Advertisement

Does coffee consumption impact sleep-disordered breathing?

  • Vincent MysliwiecEmail author
  • Matthew S. Brock
Sleep Breathing Physiology and Disorders • Editorial
  • 147 Downloads

In this issue of Sleep and Breathing, Takabayashi and colleagues report on a study assessing the correlation of coffee consumption with a 3% oxygen desaturation index (ODI) as a measure of sleep-disordered breathing (SDB) [1]. In their cohort of Japanese men, after accounting for age, smoking, alcohol consumption, body mass index, and sleep duration, individuals who were overweight were found to have a significant inverse association between coffee consumption and ODI. While this does not establish causality, i.e., coffee ameliorates SDB, it is a finding that should prompt further research, especially given the ubiquitous consumption of coffee globally and dearth of studies on this topic [2].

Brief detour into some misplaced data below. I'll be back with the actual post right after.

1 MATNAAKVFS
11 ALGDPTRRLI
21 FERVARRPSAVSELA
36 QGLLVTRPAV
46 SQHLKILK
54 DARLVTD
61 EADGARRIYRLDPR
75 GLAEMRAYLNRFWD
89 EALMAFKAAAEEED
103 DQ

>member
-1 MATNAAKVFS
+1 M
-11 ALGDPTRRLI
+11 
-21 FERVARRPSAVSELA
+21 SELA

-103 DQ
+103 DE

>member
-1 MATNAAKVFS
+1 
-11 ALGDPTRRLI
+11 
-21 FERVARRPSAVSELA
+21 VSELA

The current study focused exclusively on coffee consumption and as the authors note, coffee is consumed in lesser quantities in Japan compared with Australia, Europe, and the USA. The group of Japanese men that had the lowest ODI was those that reported consuming 540 cc (18 oz) or approximately 220 mg of caffeine. In an assessment of caffeine-containing products which include coffee, soda, and tea in both men and women from the Sleep Heart Health Study (SHHS), Aurora et al. hypothesized that SDB would be associated with caffeine consumption in a dose-dependent manner, as a self-treatment for the sleepiness of SDB [3]. While they did not find an overall relationship between coffee and SDB in this study, they found a dose-dependent relationship between caffeinated soda intake and increasing severity of SDB in women. There are substantial differences between the two studies that include the SHHS performed home sleep apnea testing with a 4% oxygen desaturation threshold compared with a 3% desaturation threshold on home oximetry; the specific populations studied (Japanese men, mean age 41.3 years and BMI of 26.4 kg/m2 compared with US men and women, mean age 62.8 years and BMI of 28.4 kg/m2); and that coffee is different from caffeinated soda. Yet, the fact that caffeine-containing products in one study were associated with an improved ODI and in another were associated with worsened SDB is clearly provocative.